Iowa’s influence on presidential politics is in the spotlight right now, with its caucuses now just 37 days away, on January 3, 2008. The winner of each party’s caucus is by no means guaranteed to go on and win the nomination, but a surprise showing can go a long way in propelling a candidate with the momentum he or she needs to remain competitive throughout the rest of January and into the Super Tuesday primaries of February 5th when voters in as many as 20 states will go to the polls.
Despite Iowa’s role in the presidential selection process, the influence of that state, and the Upper Midwest generally, has been waning over the decades as populations here stagnate relative to the rest of the country. As a result, through reapportionment, the level of representation of Upper Midwestern states in the U.S. House is about to reach a low water mark not seen since the 1870s.
Iowa is currently projected to lose one seat in the 2012 reapportionment, which would bring its total down to 4 seats—its lowest total since the 1850s, when it sent two representatives to the House.
Should Iowa lose a seat, the political battleground states of Iowa, Minnesota, and Wisconsin will only send 20 representatives to the House, a drop of nearly 40 percent of its level of representation in the 1920s when the three states sent 32 representatives to the lower chamber on the Hill.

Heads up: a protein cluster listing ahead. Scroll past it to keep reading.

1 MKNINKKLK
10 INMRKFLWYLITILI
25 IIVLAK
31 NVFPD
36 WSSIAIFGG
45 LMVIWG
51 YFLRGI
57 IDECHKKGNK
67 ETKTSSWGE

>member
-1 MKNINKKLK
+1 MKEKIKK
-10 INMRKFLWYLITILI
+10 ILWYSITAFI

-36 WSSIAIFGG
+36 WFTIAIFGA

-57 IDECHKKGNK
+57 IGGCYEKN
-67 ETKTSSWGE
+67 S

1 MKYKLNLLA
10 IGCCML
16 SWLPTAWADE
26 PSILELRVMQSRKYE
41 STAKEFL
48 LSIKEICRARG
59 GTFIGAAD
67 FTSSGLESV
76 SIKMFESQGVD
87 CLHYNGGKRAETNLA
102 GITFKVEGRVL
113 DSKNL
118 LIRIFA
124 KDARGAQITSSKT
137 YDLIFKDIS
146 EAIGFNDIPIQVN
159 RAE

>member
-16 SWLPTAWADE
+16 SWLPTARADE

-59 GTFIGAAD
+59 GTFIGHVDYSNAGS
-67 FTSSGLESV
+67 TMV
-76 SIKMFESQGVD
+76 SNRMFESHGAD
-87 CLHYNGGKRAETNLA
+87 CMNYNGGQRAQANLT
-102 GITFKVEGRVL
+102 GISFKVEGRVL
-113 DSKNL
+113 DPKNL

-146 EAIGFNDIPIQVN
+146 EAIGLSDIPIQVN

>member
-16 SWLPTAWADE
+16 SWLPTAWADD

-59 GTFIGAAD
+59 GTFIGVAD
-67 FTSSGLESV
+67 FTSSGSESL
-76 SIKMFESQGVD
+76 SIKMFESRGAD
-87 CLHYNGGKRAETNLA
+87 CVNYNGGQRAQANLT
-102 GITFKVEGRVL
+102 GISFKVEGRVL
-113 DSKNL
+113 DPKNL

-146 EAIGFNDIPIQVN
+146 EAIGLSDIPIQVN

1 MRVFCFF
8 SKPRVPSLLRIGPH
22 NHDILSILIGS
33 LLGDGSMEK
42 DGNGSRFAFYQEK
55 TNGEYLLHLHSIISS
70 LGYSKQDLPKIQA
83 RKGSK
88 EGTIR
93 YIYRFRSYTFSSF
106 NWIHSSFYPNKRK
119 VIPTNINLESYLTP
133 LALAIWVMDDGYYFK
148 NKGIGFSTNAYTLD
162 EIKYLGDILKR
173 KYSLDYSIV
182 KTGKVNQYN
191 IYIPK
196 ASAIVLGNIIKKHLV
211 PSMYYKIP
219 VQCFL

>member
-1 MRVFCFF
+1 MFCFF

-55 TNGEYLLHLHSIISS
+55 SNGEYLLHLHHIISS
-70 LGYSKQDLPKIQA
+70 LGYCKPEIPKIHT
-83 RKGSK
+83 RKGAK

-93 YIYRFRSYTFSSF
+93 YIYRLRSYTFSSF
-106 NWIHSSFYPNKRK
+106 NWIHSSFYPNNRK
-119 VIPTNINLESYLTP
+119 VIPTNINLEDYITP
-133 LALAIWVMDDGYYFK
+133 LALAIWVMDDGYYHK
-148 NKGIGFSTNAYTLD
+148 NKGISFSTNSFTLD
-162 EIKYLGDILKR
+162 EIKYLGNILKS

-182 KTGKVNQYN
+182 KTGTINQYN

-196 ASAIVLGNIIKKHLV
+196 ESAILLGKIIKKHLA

The voice of Upper Midwesterners has been gradually watered down ever since—dropping to 28 seats in the 1930s, 27 seats in the 1940s, 25 seats in the 1960s, 23 seats in the 1970s, 22 seats in the 1990s, and 21 seats in the 2000s after Wisconsin lost a seat in 2002.
Since the 1920s, Minnesota has been the most stable of the three states — losing only 2 seats, and none since the 1960s. Wisconsin has lost 3 seats and Iowa has dropped from 11 seats to potentially just 4 in 2012.
When South Dakota, which gained statehood in 1889, is factored into the numbers, the drop is even more severe. The four states totaled 35 representatives in the 1920s, a drop of 14 seats to just 21 in 2012.
Despite this (comparatively) downward population trend in the region, the Upper Midwest, including Iowa, remains vigorously opposed to the influx of illegal immigration into the country and region, as documented regularly here at Smart Politics. There is little doubt illegal immigration will continue to play a role in the decrease of the Upper Midwestern delegation in future generations as populations surge in America’s southwest.